The word yoga has been thoroughly squished under rubber mats and spandex pants. Nowadays, (at least here in the West) the word yoga almost always conjures up images of people doing stretching exercises. The other image it might bring up is that of a fierce eyed Indian hermit–a yogi. The second image is more uncommon, but not unknown, thanks to photographer Steve McCurry.
I grew up in India surrounded by Indian culture and philosophy, obviously, so yoga means something else to me. Without going into a full discourse about its philosophical underpinnings, let me just say yoga, the word, has several meanings but it’s strongest usage is to signify discipline of the mind. Discipline so that it does not go on uncontrolled freak rides on the rollercoaster of emotions. Discipline so that we are in control of our minds and not the other way around. This discipline can be brought about in various ways, through work–yes everyday mundane work, but done with mindfulness–through philosophy, through meditation and what not. The method of disciplining this mind through work has a special name for it: karma yoga. Yoga, I already explained. Karma–yes the same word that is also used in a different sense all the time–means work, or action. Karma Yoga is prescribed in Indian philosophy as a method to calm, direct and finally discipline one’s mind.
What has all this got to do with Art? Well, what has zen got to do with motorcycle maintenance?
You see, I had this discussion with my wife, Beth, a few days back. She is engaged in a pursuit of her own. It is different from photography and not visual. It is tedious, long, hard work and the final product isn’t available quickly and can’t be consumed (for lack of a better word) quickly either. In photography, the longest part is developing a film and then scanning or printing it. The shutter is quick (assuming it is not an ultra long exposure at night). The consumption is quick. You look at it and at a glance you’ve seen it and formed a judgement. If you liked it in that first glance, you linger and relish. You seek out details, perhaps come back to it later again. But still, all of this is very very quick. It’s a matter of minutes, if not seconds. But some things take longer, both to produce and to consume. The question was, what should the motivation be? Do you seek wealth? Recognition, fame? Are you trying to impress people? As you can imagine, it spilled over from one subject to the broad category of art and any kind of work in general.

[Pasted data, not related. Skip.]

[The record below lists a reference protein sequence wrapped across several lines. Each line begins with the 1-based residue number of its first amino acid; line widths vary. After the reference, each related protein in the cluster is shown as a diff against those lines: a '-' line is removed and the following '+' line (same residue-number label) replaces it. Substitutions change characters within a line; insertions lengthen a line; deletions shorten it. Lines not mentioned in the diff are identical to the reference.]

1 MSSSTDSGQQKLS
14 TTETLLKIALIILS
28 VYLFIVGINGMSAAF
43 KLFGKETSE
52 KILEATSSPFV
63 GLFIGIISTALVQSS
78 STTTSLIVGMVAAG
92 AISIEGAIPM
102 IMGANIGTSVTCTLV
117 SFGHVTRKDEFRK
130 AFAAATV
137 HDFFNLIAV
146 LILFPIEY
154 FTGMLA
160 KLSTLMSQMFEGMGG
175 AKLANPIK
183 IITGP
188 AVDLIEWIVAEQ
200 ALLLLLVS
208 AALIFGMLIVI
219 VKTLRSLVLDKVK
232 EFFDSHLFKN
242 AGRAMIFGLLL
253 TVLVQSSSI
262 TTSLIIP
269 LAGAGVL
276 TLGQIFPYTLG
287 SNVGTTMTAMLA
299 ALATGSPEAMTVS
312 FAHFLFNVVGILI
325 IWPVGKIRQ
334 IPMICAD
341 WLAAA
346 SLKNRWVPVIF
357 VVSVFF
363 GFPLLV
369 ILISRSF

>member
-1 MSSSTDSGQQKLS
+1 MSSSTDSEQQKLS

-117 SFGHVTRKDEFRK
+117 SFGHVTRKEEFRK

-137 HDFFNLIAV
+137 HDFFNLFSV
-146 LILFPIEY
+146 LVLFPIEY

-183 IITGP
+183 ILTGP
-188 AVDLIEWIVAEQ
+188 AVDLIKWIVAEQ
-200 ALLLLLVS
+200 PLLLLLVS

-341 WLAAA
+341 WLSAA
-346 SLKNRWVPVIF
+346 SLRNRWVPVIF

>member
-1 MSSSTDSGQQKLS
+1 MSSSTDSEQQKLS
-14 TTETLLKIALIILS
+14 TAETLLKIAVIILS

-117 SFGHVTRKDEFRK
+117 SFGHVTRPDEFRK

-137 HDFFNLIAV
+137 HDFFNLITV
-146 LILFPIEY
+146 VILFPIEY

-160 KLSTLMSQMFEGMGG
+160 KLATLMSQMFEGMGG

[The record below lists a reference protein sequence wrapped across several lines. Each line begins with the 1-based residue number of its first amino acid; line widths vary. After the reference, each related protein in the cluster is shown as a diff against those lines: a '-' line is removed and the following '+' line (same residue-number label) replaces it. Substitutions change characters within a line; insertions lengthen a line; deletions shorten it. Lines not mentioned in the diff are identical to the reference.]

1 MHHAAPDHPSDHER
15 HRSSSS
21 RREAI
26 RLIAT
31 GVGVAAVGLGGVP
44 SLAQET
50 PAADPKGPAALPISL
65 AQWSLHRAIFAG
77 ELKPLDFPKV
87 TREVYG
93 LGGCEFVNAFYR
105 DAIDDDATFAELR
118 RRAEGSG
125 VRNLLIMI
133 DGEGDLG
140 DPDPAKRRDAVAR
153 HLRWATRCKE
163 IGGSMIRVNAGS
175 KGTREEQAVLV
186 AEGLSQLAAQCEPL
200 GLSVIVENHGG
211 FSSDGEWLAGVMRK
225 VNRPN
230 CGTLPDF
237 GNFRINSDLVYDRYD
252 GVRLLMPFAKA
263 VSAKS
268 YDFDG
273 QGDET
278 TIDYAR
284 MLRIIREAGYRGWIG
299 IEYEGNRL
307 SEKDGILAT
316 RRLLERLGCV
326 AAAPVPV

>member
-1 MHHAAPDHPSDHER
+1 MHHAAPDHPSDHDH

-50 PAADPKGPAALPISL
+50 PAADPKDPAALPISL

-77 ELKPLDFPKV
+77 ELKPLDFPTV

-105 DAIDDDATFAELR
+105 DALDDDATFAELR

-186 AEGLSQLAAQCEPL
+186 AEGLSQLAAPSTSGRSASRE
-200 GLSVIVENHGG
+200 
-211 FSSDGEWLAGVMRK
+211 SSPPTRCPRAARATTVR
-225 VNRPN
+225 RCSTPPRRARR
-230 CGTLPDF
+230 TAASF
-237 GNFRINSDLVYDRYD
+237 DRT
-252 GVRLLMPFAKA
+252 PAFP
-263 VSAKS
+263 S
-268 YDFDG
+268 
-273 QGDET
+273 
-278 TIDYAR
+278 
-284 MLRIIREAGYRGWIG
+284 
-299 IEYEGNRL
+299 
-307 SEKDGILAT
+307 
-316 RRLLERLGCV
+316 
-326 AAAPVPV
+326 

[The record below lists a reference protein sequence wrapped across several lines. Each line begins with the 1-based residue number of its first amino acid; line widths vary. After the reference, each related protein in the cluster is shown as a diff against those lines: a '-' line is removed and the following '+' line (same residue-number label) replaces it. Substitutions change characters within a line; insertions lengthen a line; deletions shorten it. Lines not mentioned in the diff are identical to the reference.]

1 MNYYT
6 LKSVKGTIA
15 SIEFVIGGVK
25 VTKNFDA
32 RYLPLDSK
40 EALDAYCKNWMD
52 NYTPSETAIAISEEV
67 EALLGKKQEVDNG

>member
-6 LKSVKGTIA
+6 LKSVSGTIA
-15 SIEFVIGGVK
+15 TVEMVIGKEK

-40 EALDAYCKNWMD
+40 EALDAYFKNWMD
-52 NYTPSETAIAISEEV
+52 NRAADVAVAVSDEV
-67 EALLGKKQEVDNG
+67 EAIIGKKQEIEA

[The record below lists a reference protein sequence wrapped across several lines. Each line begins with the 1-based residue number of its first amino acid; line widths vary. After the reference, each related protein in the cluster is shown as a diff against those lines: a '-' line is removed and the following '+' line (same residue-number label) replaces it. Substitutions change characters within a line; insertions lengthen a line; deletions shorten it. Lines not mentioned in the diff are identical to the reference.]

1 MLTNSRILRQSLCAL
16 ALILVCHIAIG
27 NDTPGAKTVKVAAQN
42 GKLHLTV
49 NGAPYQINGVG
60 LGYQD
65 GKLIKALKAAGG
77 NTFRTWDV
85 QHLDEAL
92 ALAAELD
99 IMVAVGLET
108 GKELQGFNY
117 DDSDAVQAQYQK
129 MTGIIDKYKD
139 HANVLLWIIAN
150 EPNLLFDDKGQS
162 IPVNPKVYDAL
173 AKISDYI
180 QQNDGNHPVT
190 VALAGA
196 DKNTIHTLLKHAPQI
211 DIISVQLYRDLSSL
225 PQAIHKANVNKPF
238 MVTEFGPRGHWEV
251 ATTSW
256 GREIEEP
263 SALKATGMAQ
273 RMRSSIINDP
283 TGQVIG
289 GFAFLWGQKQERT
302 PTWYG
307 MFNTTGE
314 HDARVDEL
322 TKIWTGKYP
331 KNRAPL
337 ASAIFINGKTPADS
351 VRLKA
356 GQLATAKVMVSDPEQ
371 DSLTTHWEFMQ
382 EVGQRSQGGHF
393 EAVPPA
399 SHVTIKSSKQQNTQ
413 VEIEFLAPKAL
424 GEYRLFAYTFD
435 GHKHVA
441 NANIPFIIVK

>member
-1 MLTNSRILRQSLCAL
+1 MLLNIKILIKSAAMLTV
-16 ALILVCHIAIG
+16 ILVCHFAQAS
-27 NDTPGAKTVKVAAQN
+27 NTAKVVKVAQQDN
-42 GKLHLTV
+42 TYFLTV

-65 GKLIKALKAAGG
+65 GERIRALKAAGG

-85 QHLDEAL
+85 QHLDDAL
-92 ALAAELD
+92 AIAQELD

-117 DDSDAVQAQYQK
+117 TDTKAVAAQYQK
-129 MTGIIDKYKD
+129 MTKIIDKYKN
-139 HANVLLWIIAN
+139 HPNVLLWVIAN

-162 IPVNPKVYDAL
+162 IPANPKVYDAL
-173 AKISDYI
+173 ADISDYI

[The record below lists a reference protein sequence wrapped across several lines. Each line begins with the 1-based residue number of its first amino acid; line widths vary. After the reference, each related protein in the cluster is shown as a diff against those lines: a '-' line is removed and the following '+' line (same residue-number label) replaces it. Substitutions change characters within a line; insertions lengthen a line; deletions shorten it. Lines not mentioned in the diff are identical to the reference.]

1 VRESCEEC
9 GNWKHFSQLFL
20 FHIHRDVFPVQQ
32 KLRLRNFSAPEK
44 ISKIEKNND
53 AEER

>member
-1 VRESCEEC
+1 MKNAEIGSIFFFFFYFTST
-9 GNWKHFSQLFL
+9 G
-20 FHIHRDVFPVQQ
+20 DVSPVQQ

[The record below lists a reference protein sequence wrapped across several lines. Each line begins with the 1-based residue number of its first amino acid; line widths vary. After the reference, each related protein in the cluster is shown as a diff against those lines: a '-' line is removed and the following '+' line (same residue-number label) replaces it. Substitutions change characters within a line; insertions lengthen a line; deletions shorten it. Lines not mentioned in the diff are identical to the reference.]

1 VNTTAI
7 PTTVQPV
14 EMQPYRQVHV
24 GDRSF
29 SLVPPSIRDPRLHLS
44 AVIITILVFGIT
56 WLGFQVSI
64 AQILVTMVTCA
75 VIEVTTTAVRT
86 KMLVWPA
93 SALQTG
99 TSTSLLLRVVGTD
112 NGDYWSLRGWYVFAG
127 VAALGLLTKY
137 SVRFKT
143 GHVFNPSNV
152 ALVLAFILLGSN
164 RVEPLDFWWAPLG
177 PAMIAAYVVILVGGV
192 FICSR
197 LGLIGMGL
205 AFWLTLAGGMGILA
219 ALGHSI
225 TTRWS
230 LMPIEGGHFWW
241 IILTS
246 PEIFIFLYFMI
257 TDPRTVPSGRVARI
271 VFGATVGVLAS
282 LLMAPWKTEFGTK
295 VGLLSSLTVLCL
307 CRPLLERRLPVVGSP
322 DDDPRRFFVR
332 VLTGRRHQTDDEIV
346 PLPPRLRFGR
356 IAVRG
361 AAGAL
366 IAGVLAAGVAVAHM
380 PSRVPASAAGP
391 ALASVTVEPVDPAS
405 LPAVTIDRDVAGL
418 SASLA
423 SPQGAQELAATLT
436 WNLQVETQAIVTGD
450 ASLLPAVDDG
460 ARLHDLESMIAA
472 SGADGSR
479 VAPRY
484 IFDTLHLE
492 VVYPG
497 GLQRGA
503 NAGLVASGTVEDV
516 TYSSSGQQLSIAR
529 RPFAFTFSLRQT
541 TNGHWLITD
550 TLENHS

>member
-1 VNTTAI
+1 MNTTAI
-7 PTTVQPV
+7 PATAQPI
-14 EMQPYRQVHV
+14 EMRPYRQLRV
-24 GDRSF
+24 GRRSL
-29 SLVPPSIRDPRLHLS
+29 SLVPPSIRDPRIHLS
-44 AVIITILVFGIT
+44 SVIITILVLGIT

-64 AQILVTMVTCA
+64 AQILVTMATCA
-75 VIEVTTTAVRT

The central tenet of karma yoga is that you must not focus on the results of your work, but on the work itself. This is not to imply that you do a shoddy job and end up with a poor result. Quite the contrary. The principle is that you focus on your work, only your work and nothing else. May the world come to an end, but do not let your focus, your concentration waver from the task you are involved in. Give it your very utmost best effort. Give it everything you’ve got. Lose yourself in your work. But do not wonder what you’ll get out of it. It could very well be so that at the end, everything is destroyed and all your labor was for naught. But that phrase right there is the wrong way to look at it. You shouldn’t labor for aught, then your labor will never be for naught.